If you are on Windows, you can get a complete SSH client and the Bash shell by installing Git.

Writing ssh user_name@your_remote_ip_address and your password doesn’t seem like a big deal when you have a single remote server. However, once you have more than one server this becomes a tedious process.

A recommended practice is to create a SSH key pair, basically two text files, one public and one private. The private key stays on your local computer, while the public key needs to be copied on the remote machine. The advantage is that you could use the same public key on more than one remote machine.

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Install Python 3 with NumPy, SciPy and Matplotlib on macOS Sierra

Posted on October 4, 2016 by Sol

In this article, I will show you how to install Python 3 with NumPy, SciPy and Matplotlib on macOS Sierra. As an experiment, I’ve asked our partner AtoZ Programming Tutorials to record a video of the written tutorial. The video and the written tutorial overlap for the install part, however the written tutorial has different usage examples.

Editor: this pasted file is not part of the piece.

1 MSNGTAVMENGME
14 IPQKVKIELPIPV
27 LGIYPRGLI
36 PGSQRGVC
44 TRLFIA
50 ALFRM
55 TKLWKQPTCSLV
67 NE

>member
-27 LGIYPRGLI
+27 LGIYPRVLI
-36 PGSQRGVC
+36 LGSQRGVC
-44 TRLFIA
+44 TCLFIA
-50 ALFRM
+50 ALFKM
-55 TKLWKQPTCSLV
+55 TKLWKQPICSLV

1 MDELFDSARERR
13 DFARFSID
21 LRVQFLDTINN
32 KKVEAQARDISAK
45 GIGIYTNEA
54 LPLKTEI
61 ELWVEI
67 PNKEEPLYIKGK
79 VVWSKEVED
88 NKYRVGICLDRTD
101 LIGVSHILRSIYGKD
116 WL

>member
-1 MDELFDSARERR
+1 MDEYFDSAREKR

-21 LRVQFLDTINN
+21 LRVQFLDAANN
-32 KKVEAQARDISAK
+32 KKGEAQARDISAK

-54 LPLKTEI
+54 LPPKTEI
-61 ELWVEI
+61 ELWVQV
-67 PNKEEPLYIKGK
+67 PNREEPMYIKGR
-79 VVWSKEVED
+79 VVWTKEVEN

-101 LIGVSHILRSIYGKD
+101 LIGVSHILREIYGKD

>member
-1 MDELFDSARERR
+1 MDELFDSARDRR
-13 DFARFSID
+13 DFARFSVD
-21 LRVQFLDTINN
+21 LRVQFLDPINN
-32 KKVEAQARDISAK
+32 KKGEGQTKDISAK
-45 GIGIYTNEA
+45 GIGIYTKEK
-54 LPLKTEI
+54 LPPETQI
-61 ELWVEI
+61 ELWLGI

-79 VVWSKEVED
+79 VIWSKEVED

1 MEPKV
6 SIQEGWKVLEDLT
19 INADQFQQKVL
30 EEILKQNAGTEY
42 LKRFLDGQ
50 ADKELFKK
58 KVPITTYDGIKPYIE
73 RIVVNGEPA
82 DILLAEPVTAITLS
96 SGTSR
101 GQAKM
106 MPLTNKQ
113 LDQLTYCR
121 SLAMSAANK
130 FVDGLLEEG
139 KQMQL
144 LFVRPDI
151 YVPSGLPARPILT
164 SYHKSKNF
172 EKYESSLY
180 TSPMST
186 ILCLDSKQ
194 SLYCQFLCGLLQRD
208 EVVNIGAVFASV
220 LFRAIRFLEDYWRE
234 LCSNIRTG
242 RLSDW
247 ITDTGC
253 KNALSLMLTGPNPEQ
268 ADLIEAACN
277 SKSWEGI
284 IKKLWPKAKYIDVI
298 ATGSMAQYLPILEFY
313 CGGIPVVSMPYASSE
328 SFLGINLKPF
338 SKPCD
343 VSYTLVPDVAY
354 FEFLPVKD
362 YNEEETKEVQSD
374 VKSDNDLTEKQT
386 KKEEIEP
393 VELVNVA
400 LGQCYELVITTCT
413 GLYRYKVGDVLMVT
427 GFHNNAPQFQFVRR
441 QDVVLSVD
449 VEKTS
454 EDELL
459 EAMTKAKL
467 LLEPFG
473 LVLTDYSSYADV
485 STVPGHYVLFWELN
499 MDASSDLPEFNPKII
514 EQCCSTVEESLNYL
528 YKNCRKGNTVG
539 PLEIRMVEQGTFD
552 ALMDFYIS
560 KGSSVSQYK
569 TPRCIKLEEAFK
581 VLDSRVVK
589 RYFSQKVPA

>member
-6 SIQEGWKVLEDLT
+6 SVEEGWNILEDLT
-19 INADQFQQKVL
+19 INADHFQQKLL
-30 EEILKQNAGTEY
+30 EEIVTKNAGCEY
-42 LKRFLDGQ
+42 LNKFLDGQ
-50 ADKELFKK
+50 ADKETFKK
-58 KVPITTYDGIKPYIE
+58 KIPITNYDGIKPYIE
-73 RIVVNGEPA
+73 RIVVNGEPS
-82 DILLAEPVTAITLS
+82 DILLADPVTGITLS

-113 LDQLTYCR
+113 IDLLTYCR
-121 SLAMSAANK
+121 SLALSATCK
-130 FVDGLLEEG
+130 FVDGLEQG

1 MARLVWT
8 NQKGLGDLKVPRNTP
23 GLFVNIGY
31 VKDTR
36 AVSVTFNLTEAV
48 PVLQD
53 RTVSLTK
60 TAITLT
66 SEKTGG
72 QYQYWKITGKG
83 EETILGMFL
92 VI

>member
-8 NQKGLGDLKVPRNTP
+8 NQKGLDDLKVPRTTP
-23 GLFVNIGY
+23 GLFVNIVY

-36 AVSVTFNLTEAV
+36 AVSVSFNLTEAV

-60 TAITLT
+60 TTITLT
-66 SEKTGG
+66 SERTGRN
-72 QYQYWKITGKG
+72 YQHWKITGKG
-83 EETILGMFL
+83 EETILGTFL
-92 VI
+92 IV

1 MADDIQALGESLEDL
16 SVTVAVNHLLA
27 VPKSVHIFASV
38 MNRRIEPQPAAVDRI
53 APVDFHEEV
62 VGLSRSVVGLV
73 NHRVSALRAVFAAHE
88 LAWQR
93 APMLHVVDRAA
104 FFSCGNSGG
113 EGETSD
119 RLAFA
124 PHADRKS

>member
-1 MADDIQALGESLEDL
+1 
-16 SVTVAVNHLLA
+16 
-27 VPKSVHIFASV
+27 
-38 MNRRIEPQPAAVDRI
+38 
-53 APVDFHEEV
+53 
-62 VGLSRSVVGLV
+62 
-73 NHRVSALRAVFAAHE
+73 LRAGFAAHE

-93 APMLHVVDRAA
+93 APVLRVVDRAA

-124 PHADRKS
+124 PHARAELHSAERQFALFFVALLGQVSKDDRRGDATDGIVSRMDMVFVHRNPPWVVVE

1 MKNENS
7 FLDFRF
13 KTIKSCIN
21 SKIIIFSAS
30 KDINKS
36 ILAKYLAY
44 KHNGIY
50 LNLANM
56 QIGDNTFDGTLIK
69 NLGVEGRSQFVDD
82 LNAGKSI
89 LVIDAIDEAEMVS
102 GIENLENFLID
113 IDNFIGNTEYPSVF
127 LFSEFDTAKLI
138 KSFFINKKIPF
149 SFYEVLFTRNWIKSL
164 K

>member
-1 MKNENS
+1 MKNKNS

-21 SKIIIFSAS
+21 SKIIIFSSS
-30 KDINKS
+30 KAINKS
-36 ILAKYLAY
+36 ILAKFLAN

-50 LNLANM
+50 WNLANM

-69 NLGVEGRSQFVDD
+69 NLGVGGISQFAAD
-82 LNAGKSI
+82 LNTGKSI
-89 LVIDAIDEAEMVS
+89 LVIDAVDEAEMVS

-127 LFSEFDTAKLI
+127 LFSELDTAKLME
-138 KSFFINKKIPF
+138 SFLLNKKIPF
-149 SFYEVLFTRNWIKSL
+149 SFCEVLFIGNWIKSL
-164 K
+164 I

Please leave some feedback in the comments section about the mixed video and text approach from a teaching perspective. If the experiment is successful, we will continue to create more mixed tutorials.

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Raspberry Pi Raspbian - Building and Installing Vim 8.0

Posted on September 24, 2016 by Sol

About two weeks ago Vim 8 was released with some notable changes. While I’m not a Vim fanatic, I tend to use it for quick edits on my Raspberry Pi over the network. Currently, Raspbian Jessie comes with the venerable Vim 7.4 and it will be a while until this will be replaced with version 8.

Fortunately, compiling Vim from sources on Raspbian is pretty straightforward.